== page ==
ab1 The Display for National Aboriginal History Month is up and ready for June.  Come by and have a look at the various books and DVDs related to the history and culture of Canada’s First Nations communities. 

“June was declared National Aboriginal History month in 2010, after Nanaimo-Cowichan Member of Parliament, Jean Crowder, introduced a motion to make June a month of recognition for First Nations, Inuit and Métis. The motion received unanimous consent in the House of Commons.

Aboriginal History Month provides an opportunity to recognize not only the historic contributions of Aboriginal peoples to the development of Canada, but also the strength of present-day Aboriginal communities and their promise for the future.ab2

Celebrating National Aboriginal History Month in June is a fitting tribute to the heritage and diversity of First Nation, Inuit and Métis communities across Canada.” (http://www.aadnc-aandc.gc.ca/eng/1100100013778/1100100013779)

 

UBC Education Library has selected a wide array of our collection, mostly geared toward the instruction of Aboriginal History to children, for the display.

 

For Aboriginal (Un)History Month, we are featuring our digital collection of the Delgamuukw trial transcripts, which document a landmark case in British Columbian and Canadian history. Click the link above to learn more.

ab-month_button_150x150Throughout the month of June, the Library will be celebrating Aboriginal scholarship, creativity, and intellectual traditions with its second annual Aboriginal (Un)History Month. 

Featuring exhibits at the Irving K. Barber Learning Centre (IKBLC), Asian Library, and book displays at several library branches, the (Un)History month activities introduce ways UBC Indigenous scholars are bridging communities and transforming academic spaces through Indigenous approaches to research, pedagogy, and governance. It aims to educate and invite dialogue about (inter)relationships between place, recognition, and memory.

The UBC Education Library will also have book displays on the main level. One on the table near the circulation desk and another in the glass display case near the Reference area.  Photos of the displays will be posted shortly in an upcoming blog post.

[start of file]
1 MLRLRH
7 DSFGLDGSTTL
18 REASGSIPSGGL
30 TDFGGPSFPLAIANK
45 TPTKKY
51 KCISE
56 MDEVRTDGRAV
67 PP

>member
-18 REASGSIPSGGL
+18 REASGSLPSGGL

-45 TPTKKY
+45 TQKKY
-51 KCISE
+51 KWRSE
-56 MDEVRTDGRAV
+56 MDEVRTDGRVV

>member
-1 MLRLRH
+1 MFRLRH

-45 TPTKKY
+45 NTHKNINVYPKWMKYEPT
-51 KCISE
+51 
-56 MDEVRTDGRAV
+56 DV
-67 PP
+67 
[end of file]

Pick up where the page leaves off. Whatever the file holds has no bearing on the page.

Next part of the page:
The month includes:

Engaging Indigenous Knowledge(s) installation – features six cases at the IKBLC level 2 foyer.

  • Place, Belonging and Promise: Indigenizing the International Academy
  • Being Well Being: The Institute for Aboriginal Health’s Teaching and Learning Garden
  • Year of Indigenous Education
  • Living Our Indigenous Languages
  • Truth and Reconciliation in Canada
  • Raven in the Library at X̱wi7x̱wa

 Indigenous cultures in Asia exhibit (Asian Library)

Iron Pulpit: Missionary Printing Presses in British Columbia exhibit (Rare Books and Special Collections, IKBLC Level 1)

  • Featuring materials produced on missionary printing presses in British Columbia between the 1850s and 1910s, this exhibition looks at printed materials in context of Indigenous-Christian encounters, colonialism, and print culture in the province.

and Aboriginal literature displays in EducationKoernerIrving K. Barber Learning CentreX̱wi7x̱wa and Woodward libraries.

Cover of printed newspaperHonouring Traditions book coverIdle_nomore_Case-crop

For those interested in online resources, 

Posters are available as well (11×17) PDF.

For more information about Aboriginal (Un)History month activities, please contact Ann Doyle, Head, X̱wi7x̱wa Library at ann.doyle@ubc.ca.

The University of British Columbia Point Grey campus is located on the traditional, ancestral and unceded territory of the Musqueam people. We thank Musqueam for its hospitality and support. 

As part of UBC Library’s commemoration of Canada’s National Aboriginal History Month, Rare Books and Special Collections (RBSC) is pleased to present the return of last fall’s popular exhibition “The Iron Pulpit”: Missionary Printing Presses in British Columbia. The exhibition features materials produced on missionary printing presses in British Columbia between the 1850s and 1910s, and situates its subject in contexts of Indigenous-Christian encounter, colonialism, and print culture in the province.